My memory is as deep as this water, it lifts me, carries me, buries me … it saves me.
A boat travelling to Europe from Argentina is shipwrecked and a man and a woman find themselves alone, stranded in a lifeboat. The woman lost her 15- yearold daughter during the dictatorship, a so-called subversive whose fate was to be drugged and thrown out of a helicopter as it passed over the sea. The man, having tried to seduce the woman onboard the ship, is unmoved and indifferent when she tells him her story and it becomes clear that he is involved in the military, perhaps even in the episode with the helicopter which the woman describes. She is bound to remember, while he is intent on forgetting.
An Argentine man, Martin, and an Argentine woman, Elisa, find themselves in each other’s company on a cruise ship travelling from Argentina to Europe after the dictatorship ended in 1983.
The play begins with a stereotypical prelude to a romantic encounter - Martin returns Elisa’s handkerchief to her – and attempts to initiate a conversation. He invites Elisa to have a drink with him at the bar and she haughtily turns him down. He persists in engaging her attention, lamenting the slow pace of travelling by boat when compared to the speediness of air travel. Elisa tells Martin that the idea of flying brings back bad memories. The only thing travelling through the air which she takes pleasure in are ‘birds, seeds’. She then spots a flying fish in the water which captures her imagination. Martin doesn’t see it because he is looking at Elisa but then makes a strange reference to fish jumping out of planes. This provokes a harrowing association in Elisa. They continue talking about the fish which sink to the bottom of the seabed but with a sense that the subtext of this conversation is actually something quite different, and much more troubling. Then the two become aware that the ship has hit something. The siren is sounding and the surface of the deck is tilting so they have to evacuate.
Elisa is reluctant at first to take the situation seriously, and is more worried about her dress getting crumpled by the lifejacket she is wearing than the prospect of drowning. Martin becomes exasperated by Elisa’s resistance to him trying to help her safely off the ship and into a lifeboat. Once in the lifeboat, Elisa proceeds to talk continuously and it is Martin who becomes reticent and dismissive. Elisa confides in Martin that her daughter was killed, thrown out of a helicopter while passing over the River Plate. She was arrested at 15 for taking part in an innocuous demonstration about bringing down school bus fees. When Elisa says ‘it’s a dirty way to kill, don’t you think’, Martin responds by saying ‘I would say it’s quite a clean way to kill. Cleaner than burying.’ Martin begins to emerge as someone with some involvement in such atrocities, claiming ‘if anyone ended up in the sea or the river it was because they deserved it’. Martin becomes a much more menacing figure at this point. The other lifeboats have disappeared and he and Elisa are completely alone. When he tries to kiss Elisa and she tells him to ‘leave her alone’, his reponse is hostile: ‘Who do you think you are? Madam. What do you think it’s got to do with you? You get left alone when I leave you alone. When I want to leave you alone. Do you understand? When I want to.’ But Elisa refuses to be intimidated, she continues to question him and pose uncomfortable questions.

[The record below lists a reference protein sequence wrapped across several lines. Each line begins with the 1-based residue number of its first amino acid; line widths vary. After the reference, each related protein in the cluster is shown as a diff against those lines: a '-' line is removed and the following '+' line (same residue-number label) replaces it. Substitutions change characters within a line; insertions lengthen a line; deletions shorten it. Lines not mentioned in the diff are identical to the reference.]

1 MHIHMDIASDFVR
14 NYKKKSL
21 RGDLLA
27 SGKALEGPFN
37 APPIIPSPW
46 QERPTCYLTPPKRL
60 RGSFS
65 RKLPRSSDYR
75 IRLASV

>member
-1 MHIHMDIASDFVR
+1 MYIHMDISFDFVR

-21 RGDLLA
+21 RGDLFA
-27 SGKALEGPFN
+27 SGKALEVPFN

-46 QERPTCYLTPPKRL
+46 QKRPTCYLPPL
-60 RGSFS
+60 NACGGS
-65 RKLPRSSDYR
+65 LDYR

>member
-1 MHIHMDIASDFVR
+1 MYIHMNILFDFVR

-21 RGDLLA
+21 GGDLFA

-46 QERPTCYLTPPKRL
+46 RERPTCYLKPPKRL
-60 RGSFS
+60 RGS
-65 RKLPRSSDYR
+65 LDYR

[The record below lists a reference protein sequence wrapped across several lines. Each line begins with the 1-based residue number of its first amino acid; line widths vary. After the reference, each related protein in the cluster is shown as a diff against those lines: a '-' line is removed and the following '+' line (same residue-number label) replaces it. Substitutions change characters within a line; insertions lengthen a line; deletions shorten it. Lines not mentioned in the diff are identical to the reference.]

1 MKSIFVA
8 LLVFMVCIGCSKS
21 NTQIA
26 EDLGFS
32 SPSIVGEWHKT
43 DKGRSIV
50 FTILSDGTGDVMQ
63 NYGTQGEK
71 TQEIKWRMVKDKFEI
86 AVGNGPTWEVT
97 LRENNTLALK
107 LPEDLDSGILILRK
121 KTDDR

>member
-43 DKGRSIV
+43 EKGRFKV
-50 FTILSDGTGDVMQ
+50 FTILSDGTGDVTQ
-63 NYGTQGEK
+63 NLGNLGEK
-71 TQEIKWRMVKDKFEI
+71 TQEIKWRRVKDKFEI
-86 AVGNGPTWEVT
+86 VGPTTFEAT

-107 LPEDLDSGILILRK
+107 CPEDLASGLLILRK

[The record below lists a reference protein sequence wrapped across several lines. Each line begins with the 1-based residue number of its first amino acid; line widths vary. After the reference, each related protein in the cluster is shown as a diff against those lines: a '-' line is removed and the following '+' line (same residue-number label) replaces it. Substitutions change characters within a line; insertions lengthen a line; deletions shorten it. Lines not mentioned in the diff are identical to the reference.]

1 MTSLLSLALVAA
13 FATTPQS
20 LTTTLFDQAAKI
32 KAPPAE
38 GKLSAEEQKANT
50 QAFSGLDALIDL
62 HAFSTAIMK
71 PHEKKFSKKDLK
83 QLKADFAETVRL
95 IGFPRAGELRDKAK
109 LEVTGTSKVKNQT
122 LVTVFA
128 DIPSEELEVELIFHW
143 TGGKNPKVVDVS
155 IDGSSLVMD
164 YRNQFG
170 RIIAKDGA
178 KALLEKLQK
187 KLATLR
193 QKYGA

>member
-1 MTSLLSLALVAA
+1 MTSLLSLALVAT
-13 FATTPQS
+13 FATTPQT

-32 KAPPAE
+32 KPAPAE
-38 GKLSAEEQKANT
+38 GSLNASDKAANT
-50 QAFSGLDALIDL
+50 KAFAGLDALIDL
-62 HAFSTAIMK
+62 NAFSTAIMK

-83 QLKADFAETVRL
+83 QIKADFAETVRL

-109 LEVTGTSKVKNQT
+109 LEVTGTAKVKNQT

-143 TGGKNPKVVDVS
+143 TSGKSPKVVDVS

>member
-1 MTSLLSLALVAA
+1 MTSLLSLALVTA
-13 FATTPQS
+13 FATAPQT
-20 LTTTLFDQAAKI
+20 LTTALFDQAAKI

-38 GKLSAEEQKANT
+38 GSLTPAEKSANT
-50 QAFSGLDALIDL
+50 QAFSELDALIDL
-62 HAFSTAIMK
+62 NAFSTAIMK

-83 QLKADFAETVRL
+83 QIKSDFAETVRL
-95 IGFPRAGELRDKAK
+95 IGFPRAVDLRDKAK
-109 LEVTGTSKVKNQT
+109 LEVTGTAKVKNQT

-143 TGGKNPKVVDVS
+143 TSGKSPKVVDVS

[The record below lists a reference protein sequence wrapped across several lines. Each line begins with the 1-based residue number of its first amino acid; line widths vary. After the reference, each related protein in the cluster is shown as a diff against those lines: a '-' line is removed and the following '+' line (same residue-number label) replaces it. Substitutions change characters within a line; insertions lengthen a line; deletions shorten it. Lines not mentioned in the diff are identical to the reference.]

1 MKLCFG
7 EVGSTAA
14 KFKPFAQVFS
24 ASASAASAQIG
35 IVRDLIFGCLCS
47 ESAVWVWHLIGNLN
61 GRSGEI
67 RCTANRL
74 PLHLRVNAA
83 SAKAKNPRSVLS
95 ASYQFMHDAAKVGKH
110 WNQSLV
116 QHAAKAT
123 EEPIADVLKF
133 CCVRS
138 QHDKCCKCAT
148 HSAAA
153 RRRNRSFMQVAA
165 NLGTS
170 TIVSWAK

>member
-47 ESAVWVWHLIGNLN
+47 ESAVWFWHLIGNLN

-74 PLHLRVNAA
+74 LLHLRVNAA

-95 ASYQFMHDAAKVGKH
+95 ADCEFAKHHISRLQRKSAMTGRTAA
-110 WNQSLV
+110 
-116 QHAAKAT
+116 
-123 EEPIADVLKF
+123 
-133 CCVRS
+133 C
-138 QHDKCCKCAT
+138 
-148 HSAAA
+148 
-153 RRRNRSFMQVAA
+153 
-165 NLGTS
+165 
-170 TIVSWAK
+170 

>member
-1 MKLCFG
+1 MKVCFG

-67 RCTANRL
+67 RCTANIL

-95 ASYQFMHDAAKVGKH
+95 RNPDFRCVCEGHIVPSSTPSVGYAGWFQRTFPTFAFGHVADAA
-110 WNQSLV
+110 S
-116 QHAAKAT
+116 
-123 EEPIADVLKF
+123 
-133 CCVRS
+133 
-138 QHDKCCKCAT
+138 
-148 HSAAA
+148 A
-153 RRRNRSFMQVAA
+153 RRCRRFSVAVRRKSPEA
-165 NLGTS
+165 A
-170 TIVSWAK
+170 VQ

What is difficult to bear is that Martin has tried to save Elisa’s life, but there he is, right beside her, an accomplice to her daughter’s murder and he goes free and unpunished. Rescue arrives in the form of a boat and Martin’s ominous behaviour subsides and a more light-hearted manner returns as he tries to hug Elisa with relief. She recoils, unable to join him in his celebratory mood. ‘Nobody can save me from the shipwreck’, she says while for him the experience of being shipwrecked is already practically forgotten. He asks Elisa if she would like to spend some time in the country with him to recover from the trauma. She declines. He asks if he will see her again. She replies that he will never stop seeing her in a defiant conviction that he cannot deny the past and the part he has played in it.
Griselda Gambaro is a prize-winning playwright whose work is of international significance. She is generally considered to be one of the best living playwrights in Argentina.
Rea Boorman, Joan. 1978. ‘Contemporary Latin American Woman Dramatists’, Rice University Studies, 64.1, 69-80
Zandstra, Dianne Marie. 2007. Embodying Resistance: Griselda Gambaro and the Grotesque. Massachusetts, Rosemont Publishing
Entry written by Gwendolen Mackeith. Last updated on 5 October 2010.